Hi! I’m Noelle. It’s nice to meet you! My dad let me write his email this week for Father’s Day and I’m super excited. 

Let me first say that my dad is the best. I’m struggling to put into words how awesome he is as a father and person.

When I bake something, which I do a lot, he always says, “I am NOT doing your dishes today. You need to clean up after yourself.” He’s 100% right, I should do my own dishes. Yet, every time, when I’m about halfway through cleaning, he steps in and finishes for me.

He always has dinner ready when I get home from practice. If I forget my lunch box, he brings it to school. If there’s a bug in my room, he squashes it. He isn’t in my face when I don’t want him to be, but he’s always there when I need him to be.   

With all that being said, there are three things that bother me about him, which is not much considering I’m 14: 

  1. He talks on the phone super loud.
  2. He plays the same songs over and over again on his guitar.
  3. He doesn’t take the influence of TikTok seriously enough.

No, TikTok itself is not a serious app. But the way it brings together millions of people, educating them, entertaining them, helping them find their niche, is amazing.

If I asked 10 adults how they think teenagers use the internet, I’m sure half of them would say we just cancel and bully people. Cancel culture sucks, but some of the kids canceling influencers on TikTok can be as young as 8. 

We’re all tired of people with big platforms being assholes, and being the young kids that we are, we’re still figuring out how to deal with it. We’ve tried to stop using “cancel.” We’ve started using the phrase “holding them accountable,” which lets people make mistakes but makes sure the 8-year-olds know it’s wrong. 

Gen Z is rapidly growing in power. We control the music industry to the point where we can get a Backyardigans song in the Global Top 100 just because we feel like it. We can crash a Trump rally. 

Maybe we don’t exactly know everything about having that much power. Eventually we will, and the world will completely change. 

Okay, bye besties. 

Happy Father’s Day! 

Here’s what (my dad) is seeing: 

America is running out of willing vaccine recipients. Nearly two-thirds of adults who’ve yet to get the COVID vaccine say there’s no chance they ever will. Fourteen percent are still on the fence. The anti-vax group is unsurprisingly still male, ages 35 to 54, and – maybe not so unsurprisingly – much wealthier than the average bear. If I was a more provocative writer, I would liken not getting vaccinated without a legitimate medical reason to dodging the draft. But I’m just here to make friends.

Overall intent to shop on Prime Day is down, but interest in apparel is way up. I pretty much gave away the whole story in the headline here, so I don’t really have much else to say. People have vastly different economic attitudes and needs than they did during the last Prime Day in October. Read this and figure the rest out for yourself. The numbers vary pretty widely based on job status, parental status, and a few other things.

One thing that could explain a (potential) drop in Prime Day buying is a rise in brick-and-mortar discount retail shopping. The percentage of Americans who plan to shop more at discount retailers like Ross or TJ Maxx is up significantly compared to last October (when the last Prime Day rolled around, if you weren’t paying attention 30 seconds ago). I’m not the smartest dude on the planet, but COVID calming down and people feeling more comfortable in stores would seem to impact online shopping.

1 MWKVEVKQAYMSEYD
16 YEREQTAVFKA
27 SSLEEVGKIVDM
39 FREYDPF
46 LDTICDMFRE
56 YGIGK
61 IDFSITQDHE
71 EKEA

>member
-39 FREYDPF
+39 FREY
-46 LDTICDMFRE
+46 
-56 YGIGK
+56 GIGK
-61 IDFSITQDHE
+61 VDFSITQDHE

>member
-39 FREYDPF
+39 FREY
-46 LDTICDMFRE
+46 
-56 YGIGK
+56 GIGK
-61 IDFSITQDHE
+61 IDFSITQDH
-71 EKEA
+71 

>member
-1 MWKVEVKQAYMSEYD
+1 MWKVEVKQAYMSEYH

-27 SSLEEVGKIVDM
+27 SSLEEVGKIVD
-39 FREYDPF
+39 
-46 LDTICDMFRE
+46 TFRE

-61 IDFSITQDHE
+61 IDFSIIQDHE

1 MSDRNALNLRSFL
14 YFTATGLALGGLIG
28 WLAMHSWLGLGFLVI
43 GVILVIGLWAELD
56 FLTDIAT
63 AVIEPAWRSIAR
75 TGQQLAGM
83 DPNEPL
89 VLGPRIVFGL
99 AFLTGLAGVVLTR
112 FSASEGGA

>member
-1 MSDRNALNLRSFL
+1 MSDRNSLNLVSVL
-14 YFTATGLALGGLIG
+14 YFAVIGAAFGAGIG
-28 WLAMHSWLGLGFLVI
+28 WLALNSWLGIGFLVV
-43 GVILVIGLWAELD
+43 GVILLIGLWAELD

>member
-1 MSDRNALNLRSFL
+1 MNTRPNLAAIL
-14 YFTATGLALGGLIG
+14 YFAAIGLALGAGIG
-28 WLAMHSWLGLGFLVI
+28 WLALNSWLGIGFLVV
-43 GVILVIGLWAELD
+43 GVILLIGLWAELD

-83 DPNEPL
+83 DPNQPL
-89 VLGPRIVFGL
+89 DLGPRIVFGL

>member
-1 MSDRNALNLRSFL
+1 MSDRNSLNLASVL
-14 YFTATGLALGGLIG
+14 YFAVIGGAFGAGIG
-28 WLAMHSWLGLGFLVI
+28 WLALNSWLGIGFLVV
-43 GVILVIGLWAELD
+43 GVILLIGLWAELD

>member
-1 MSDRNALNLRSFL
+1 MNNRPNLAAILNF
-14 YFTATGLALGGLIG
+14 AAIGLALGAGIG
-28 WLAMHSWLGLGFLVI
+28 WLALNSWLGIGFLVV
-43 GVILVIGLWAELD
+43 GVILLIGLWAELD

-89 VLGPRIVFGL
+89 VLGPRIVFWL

Two times more people gained weight during the pandemic than lost weight. As bathing suit season smacks everyone in the face, here’s hoping body positivity is peaking. Just under 40% of Americans say they added lbs since COVID started, while 21% say they shrunk. One big problem with that is that the people who gained weight are still the most COVID-cautious, meaning they’re the least likely to feel safe returning to a gym. It’s going to take us a while – collectively – to get back to health.

Gen Z is revitalizing the thrift shop scene. If you wanted any clearer evidence that Gen Z is just a younger, cooler version of Gen X, they’re totally bringing back the whole “used clothes” scene. And yes, Noelle is a younger, cooler version of me – gratuitous swearing and all. But, like I was schlepping around Army surplus stores, looking for flannel shirts and cargo pants in ‘93, the kids today are doing their own bargain-vintage hunting. I just hope they aren’t spending the money they save on bags of stems and seeds with weed in it. Where’s my pager?


The COVID-cautious crowd is still driving the home beautification boom. We published this study last week while I was on vacation, but it deserves a shout-out anyway. Skyrocketing lumber prices (which have fallen lately, for what it’s worth), have steered more Americans toward home improvement in areas like landscaping and gardening. It’s particularly vogue among the group of folks who still take their social distancing seriously. Makes sense. 

Given that I took last week off (and brilliantly life-hacked my way via child labor this week) we have a ton of other interesting studies to read if you care about being smarter:

And here are the most popular questions of the last week or so:

 Answer Key:  Sometimes; The least extent imaginable; There’s only one way to cook a marshmallow; I truly couldn’t care less; Depends on the alcohol; First.

Hoping you’re well. Happy Father’s Day.

JD